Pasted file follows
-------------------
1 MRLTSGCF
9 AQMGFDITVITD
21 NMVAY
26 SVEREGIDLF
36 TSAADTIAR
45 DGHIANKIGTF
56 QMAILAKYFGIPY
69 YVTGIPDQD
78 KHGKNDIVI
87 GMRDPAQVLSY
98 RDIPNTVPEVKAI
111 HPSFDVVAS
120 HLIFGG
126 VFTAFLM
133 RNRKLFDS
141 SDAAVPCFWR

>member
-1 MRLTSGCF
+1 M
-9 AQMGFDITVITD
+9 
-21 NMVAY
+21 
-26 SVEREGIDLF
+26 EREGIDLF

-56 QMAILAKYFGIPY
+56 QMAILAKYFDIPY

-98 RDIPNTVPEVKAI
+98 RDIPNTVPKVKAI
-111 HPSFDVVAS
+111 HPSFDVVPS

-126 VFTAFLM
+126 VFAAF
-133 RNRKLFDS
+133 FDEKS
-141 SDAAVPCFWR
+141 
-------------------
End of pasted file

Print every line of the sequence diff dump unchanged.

1 MRLTSGCF
9 AQMGFDITVITD
21 NMVAY
26 SVEREGIDLF
36 TSAADTIAR
45 DGHIANKIGTF
56 QMAILAKYFGIPY
69 YVTGIPDQD
78 KHGKNDIVI
87 GMRDPAQVLSY
98 RDIPNTVPEVKAI
111 HPSFDVVAS
120 HLIFGG
126 VFTAFLM
133 RNRKLFDS
141 SDAAVPCFWR

>member
-1 MRLTSGCF
+1 M
-9 AQMGFDITVITD
+9 
-21 NMVAY
+21 
-26 SVEREGIDLF
+26 EREGIDLF

-56 QMAILAKYFGIPY
+56 QMAILAKYFDIPY

-98 RDIPNTVPEVKAI
+98 RDIPNTVPKVKAI
-111 HPSFDVVAS
+111 HPSFDVVPS

-126 VFTAFLM
+126 VFAAF
-133 RNRKLFDS
+133 FDEKS
-141 SDAAVPCFWR
+141 